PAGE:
British and American English

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22 July 2019
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British and American English

Starting in the late 16th century, the English language spread around the world as a result of British colonialism and trade. Usage in each of the former colonies has diverged from that in the United Kingdom, though the essential features of the language remain. In this article, we look at the differences between American and British English, with particular focus on the issues that affect translation.

The differences are greatest in the spoken language, particularly when colloquial expressions are used. A group of Texan technicians might well have considerable difficulty understanding their Scottish colleagues’ accents and expressions, and the Scots might struggle with a Texan drawl. However, the Texans wouldn’t expect to be addressed as “y’all” in a user manual, any more than the Scots would expect to see “youse”! Technical documents tend to be written in a fairly formal register, and here the differences are minimal.

From the point of view of technical translation, the most noticeable difference is spelling. For that, blame lies largely with the early dictionary writers, notably Samuel Johnson in the UK and Noah Webster in the US, who made different decisions in their attempts to standardise spelling.

And there we have it, the first word in this article that would be spelt differently in the US. Words ending in “-ise” that derive from Greek are generally spelt “-ize” in the US. And before we know it, we have another difference: US English would have written “spelled”. Other common differences include colour/color, fibre/fiber, anaesthetic/anesthetic, aluminium/aluminum, and calliper/caliper.

There are also cases where British English distinguishes between two spellings with different meanings, whereas American English uses the same spelling for both. Examples include:

  • In British English, a “metre” is a unit of length, but a “meter” is a counter or gauge (which would be a “gage” in American English). In the US, “meter” covers both meanings.
  • British English distinguishes between metric “tonnes” and imperial “tons”, whereas both are spelled “tons” in the US.
  • The spelling “program” is universal in the US, whereas in British English it applies solely for computer programs, with “programme” for all other meanings.
  • In British English, “licence” is a noun and “license” is a verb, whereas in American English both parts of speech are spelled “license”.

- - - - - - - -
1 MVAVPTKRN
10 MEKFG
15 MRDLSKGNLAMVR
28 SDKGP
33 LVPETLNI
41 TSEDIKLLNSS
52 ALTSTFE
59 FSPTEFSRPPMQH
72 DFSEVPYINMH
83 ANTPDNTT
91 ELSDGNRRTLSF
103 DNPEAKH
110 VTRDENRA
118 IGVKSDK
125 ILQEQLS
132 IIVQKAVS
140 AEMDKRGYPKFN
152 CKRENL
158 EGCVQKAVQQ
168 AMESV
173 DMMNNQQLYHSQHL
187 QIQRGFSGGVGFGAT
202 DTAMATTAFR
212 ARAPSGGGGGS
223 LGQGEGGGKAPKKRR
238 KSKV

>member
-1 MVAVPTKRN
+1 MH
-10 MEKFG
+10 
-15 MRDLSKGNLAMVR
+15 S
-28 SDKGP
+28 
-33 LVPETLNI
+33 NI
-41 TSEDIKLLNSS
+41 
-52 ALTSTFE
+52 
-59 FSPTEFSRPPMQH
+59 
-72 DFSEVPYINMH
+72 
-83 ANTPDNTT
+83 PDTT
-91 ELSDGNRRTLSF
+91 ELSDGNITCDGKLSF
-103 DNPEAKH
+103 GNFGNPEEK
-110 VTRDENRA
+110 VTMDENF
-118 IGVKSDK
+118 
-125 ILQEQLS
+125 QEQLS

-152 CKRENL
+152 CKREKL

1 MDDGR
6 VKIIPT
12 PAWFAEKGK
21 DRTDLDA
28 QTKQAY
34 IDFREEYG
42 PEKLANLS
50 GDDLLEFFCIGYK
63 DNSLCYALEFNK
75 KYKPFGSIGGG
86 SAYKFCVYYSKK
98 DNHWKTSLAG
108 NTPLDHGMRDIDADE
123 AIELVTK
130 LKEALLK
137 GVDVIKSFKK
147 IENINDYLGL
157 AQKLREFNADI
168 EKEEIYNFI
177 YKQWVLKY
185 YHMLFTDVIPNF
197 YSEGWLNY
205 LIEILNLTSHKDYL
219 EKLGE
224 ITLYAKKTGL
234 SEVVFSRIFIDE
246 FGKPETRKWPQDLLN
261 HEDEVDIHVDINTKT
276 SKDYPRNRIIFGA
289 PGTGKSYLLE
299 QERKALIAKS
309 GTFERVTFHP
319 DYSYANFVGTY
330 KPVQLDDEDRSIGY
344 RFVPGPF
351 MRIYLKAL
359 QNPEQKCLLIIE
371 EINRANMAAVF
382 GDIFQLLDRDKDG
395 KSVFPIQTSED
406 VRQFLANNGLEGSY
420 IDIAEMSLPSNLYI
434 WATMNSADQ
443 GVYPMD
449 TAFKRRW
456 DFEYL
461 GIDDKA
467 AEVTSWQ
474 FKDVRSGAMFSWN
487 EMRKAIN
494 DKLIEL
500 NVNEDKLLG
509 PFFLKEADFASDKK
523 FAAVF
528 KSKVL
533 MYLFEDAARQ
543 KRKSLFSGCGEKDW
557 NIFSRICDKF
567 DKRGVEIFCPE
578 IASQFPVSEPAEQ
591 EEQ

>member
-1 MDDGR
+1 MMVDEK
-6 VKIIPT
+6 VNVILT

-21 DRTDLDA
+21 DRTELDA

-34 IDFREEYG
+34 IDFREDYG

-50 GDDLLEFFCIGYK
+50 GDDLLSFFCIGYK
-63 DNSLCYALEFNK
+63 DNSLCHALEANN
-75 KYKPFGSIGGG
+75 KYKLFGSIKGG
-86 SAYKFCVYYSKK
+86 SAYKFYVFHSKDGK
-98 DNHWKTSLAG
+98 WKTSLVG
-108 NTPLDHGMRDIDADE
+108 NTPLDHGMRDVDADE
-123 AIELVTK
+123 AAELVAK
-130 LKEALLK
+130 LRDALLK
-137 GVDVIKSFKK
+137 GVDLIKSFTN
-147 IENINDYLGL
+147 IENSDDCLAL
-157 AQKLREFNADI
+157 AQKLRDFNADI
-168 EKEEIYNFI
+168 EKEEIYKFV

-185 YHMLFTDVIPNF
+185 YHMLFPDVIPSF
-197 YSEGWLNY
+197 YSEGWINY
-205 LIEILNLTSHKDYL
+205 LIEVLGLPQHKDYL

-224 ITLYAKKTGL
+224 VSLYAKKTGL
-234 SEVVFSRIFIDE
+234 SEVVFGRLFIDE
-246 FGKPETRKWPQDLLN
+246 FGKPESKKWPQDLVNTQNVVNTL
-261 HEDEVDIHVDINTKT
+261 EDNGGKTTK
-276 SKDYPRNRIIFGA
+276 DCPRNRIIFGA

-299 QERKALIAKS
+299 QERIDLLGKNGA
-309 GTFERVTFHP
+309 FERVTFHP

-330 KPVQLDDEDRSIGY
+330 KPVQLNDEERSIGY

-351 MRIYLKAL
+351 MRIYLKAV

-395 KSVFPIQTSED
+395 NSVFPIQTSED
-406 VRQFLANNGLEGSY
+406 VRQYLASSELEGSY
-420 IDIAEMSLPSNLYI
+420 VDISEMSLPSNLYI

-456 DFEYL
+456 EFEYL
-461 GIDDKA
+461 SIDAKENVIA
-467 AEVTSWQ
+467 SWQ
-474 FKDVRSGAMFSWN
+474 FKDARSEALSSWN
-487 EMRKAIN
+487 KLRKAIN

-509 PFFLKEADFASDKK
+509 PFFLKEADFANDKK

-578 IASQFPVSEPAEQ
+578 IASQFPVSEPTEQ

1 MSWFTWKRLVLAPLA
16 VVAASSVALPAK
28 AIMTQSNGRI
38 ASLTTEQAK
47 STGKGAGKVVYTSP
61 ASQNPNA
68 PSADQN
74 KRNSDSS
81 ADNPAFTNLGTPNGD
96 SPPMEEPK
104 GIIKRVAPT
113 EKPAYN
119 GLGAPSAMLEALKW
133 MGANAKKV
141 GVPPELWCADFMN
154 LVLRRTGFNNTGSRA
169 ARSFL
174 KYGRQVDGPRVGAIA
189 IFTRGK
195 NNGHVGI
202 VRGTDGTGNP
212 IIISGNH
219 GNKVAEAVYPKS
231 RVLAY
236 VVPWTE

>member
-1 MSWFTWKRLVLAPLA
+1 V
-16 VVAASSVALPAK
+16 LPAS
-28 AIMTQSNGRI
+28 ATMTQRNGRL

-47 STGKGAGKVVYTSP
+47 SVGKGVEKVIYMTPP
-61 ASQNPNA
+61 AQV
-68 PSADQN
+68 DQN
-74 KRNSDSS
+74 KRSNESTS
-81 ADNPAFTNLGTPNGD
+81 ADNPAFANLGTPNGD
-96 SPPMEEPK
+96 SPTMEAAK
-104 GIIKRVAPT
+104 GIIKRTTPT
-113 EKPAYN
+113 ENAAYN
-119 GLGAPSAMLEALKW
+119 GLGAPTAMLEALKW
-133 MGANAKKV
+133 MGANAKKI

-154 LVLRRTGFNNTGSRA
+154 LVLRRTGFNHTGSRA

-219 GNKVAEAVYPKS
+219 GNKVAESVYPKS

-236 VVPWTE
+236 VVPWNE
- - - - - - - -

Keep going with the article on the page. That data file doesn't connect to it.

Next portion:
Vocabulary differences abound, though the majority relate to everyday words rather than technical terms. In the US, you might bring a carry-on onto an airplane, but in the UK you would take your hand luggage onto an aeroplane. In the UK, a baby wears a nappy and may suck on a dummy, whereas in the US it wears a diaper and uses a pacifier. An American automobile has tires, fenders, a hood and a trunk, and runs on gas, whereas a British car has tyres, bumpers, a bonnet and a boot, and runs on petrol.

Punctuation conventions also vary slightly between the UK and the US, particularly at the end of a quotation. The American convention is to put full stops (known in the US as periods) inside the quotation marks in all cases, whereas in British English the punctuation appears inside the quotation marks only if it was present in the original.

Translators must be aware of all of these differences, of course, but there are some more subtle issues too. Chemical names are one example. British English traditionally used spellings such as “sulphur”, but scientists have agreed on the American spelling, “sulfur”. However, the traditional British spelling persists in non-technical usage, meaning that the translator needs to know the readership of the document.

Date formats are another important point. The British write the day first, followed by the month, whereas Americans use the opposite order. A British reader would understand “7/4/2019” to be 7 April 2019, whereas an American would interpret this date as July 4th.To avoid this ambiguity, we always spell out month names in our translations.



With all of these subtle differences to contend with, it pays to go to a professional. We have both US and UK English speakers in our extensive network of freelancers. To receive a free and customised quotation, please contact us via our contact form or by email.